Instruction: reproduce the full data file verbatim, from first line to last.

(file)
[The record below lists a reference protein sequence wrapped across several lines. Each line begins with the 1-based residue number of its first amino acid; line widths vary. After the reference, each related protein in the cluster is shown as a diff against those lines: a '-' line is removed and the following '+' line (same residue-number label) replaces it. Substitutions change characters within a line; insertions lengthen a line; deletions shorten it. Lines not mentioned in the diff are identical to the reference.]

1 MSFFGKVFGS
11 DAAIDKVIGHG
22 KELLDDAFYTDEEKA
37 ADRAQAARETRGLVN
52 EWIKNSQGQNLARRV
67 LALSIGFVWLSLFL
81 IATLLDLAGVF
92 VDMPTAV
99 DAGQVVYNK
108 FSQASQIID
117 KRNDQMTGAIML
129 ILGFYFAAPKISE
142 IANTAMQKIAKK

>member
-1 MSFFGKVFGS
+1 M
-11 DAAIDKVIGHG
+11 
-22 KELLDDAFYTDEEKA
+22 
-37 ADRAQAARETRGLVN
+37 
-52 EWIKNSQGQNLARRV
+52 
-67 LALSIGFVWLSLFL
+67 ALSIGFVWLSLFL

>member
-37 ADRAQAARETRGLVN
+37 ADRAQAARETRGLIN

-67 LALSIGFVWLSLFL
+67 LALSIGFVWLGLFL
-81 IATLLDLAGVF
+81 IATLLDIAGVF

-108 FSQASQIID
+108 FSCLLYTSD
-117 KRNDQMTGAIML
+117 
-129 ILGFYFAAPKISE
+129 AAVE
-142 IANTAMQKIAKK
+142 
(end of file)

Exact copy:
[The record below lists a reference protein sequence wrapped across several lines. Each line begins with the 1-based residue number of its first amino acid; line widths vary. After the reference, each related protein in the cluster is shown as a diff against those lines: a '-' line is removed and the following '+' line (same residue-number label) replaces it. Substitutions change characters within a line; insertions lengthen a line; deletions shorten it. Lines not mentioned in the diff are identical to the reference.]

1 MSFFGKVFGS
11 DAAIDKVIGHG
22 KELLDDAFYTDEEKA
37 ADRAQAARETRGLVN
52 EWIKNSQGQNLARRV
67 LALSIGFVWLSLFL
81 IATLLDLAGVF
92 VDMPTAV
99 DAGQVVYNK
108 FSQASQIID
117 KRNDQMTGAIML
129 ILGFYFAAPKISE
142 IANTAMQKIAKK

>member
-1 MSFFGKVFGS
+1 M
-11 DAAIDKVIGHG
+11 
-22 KELLDDAFYTDEEKA
+22 
-37 ADRAQAARETRGLVN
+37 
-52 EWIKNSQGQNLARRV
+52 
-67 LALSIGFVWLSLFL
+67 ALSIGFVWLSLFL

>member
-37 ADRAQAARETRGLVN
+37 ADRAQAARETRGLIN

-67 LALSIGFVWLSLFL
+67 LALSIGFVWLGLFL
-81 IATLLDLAGVF
+81 IATLLDIAGVF

-108 FSQASQIID
+108 FSCLLYTSD
-117 KRNDQMTGAIML
+117 
-129 ILGFYFAAPKISE
+129 AAVE
-142 IANTAMQKIAKK
+142 